Her mother, Andrea Brady, told the House of Commons’ health and social care committee last week that multiple doctors didn’t put the jigsaw pieces together until five months later, by which time cancer had raced through the young woman’s body like a forest fire. Jessica was only finally seen in person when she bombarded her local surgery with more than 20 calls and a GP suggested she needed a gastroscopy. Had that procedure happened a few months earlier, her cancer might have been contained.
“Jess was a very gentle, sweet person,” her mum recalled, “but she really did attribute her late diagnosis to the slow reaction of her GP surgery… She needed a face-to-face appointment really early on, with people making notes.” Even after seeing a GP in person, it was not until she sought private health care that she was diagnosed with Stage 4 cancer of the lungs, bones, spine and liver. Three weeks later, Jessica Brady was dead.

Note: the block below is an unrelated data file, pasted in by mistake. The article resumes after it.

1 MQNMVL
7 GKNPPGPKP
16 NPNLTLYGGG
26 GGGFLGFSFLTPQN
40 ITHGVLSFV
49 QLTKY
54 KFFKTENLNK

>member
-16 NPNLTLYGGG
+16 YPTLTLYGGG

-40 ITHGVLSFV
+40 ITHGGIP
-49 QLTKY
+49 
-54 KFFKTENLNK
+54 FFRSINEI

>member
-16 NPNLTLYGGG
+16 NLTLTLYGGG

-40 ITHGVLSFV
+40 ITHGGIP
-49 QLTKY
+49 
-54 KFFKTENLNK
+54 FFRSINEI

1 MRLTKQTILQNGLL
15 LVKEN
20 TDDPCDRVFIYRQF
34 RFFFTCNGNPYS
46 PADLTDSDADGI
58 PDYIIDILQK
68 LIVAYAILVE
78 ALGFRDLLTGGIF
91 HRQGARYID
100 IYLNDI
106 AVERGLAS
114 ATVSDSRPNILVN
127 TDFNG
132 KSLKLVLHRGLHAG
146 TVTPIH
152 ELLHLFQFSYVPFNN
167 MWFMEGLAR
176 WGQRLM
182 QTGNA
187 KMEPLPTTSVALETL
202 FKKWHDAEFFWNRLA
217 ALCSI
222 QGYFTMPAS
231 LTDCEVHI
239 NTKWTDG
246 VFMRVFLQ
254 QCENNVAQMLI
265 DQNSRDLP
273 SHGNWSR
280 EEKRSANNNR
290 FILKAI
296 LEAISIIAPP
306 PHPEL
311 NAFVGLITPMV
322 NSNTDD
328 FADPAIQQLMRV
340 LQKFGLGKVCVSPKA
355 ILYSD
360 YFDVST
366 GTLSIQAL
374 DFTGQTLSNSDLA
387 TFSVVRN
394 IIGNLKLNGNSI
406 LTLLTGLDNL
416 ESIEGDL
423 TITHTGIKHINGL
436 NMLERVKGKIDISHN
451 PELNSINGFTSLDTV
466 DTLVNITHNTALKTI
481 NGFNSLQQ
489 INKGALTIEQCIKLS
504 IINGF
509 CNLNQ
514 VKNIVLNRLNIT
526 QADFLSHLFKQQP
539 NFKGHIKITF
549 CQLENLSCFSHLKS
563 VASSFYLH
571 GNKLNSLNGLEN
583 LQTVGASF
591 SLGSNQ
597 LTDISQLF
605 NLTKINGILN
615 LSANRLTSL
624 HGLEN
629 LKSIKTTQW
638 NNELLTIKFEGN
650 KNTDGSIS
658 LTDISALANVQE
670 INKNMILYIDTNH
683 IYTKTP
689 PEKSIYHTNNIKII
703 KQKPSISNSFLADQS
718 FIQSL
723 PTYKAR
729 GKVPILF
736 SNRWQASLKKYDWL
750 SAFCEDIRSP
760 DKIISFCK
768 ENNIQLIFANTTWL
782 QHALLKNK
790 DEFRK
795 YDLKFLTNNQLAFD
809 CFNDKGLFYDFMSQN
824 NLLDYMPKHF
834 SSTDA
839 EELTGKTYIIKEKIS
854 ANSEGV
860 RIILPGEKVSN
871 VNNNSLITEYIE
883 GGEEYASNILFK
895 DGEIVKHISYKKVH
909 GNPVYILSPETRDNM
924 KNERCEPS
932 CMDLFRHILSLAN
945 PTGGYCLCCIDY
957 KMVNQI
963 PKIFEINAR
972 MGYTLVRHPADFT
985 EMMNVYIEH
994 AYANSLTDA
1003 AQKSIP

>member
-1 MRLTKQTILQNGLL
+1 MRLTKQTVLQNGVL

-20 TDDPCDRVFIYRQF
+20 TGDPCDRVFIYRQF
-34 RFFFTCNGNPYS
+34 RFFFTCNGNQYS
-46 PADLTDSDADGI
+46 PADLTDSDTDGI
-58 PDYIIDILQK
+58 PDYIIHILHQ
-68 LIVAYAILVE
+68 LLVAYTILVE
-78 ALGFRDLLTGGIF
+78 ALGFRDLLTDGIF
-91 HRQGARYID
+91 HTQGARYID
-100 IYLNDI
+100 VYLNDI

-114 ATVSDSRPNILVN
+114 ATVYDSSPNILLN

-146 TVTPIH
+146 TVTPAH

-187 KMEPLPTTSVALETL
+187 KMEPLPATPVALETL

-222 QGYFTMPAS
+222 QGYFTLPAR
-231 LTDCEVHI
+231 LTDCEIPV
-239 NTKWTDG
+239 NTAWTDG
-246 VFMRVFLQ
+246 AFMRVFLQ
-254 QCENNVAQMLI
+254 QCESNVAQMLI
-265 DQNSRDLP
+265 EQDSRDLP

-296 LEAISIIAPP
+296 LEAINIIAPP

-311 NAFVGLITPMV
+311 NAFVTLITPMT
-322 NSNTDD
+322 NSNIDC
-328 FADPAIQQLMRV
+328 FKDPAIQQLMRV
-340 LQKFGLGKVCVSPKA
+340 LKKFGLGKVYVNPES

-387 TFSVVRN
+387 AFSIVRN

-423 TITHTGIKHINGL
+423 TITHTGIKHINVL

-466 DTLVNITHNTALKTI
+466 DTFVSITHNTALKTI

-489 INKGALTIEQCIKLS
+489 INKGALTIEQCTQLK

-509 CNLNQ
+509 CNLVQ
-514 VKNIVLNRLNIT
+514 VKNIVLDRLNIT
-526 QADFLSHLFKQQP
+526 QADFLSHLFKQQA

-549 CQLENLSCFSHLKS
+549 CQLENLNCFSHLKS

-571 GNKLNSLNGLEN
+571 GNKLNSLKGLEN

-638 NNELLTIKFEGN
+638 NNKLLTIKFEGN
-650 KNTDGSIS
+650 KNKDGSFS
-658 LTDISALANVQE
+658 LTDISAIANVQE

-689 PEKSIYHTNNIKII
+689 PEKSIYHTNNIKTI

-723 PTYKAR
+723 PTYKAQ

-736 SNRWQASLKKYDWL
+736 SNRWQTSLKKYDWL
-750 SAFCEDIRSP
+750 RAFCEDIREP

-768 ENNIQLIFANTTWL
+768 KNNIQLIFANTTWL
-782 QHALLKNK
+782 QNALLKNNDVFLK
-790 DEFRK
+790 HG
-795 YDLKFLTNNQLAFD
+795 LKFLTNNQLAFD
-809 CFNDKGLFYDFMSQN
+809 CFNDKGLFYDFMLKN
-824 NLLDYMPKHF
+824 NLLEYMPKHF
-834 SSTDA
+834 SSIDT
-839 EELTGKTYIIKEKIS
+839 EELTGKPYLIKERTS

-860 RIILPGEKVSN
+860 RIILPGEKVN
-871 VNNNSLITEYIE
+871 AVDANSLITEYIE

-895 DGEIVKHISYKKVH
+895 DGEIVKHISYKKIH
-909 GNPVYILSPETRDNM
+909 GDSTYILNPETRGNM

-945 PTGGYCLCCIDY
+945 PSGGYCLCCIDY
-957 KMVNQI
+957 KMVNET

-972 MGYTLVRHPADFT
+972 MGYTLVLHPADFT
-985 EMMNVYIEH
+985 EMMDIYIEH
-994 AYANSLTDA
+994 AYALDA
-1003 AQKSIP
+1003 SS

Responding to Jessica’s case, Dr Richard Roope, clinical adviser for cancer at the Royal College of General Practitioners, told MPs: “In general practice we talk about learning events and this is the mother of all learning events… We are there to help our patients and to enable access to the best treatment and diagnostics in a timely fashion and I think we can do things better than what has happened. And I think the narrative that we’ve heard is in a way a manifestation of essentially demand outstripping supply. That all GPs could do more if we had more time and if there was more GPs we could give more time to each patient.”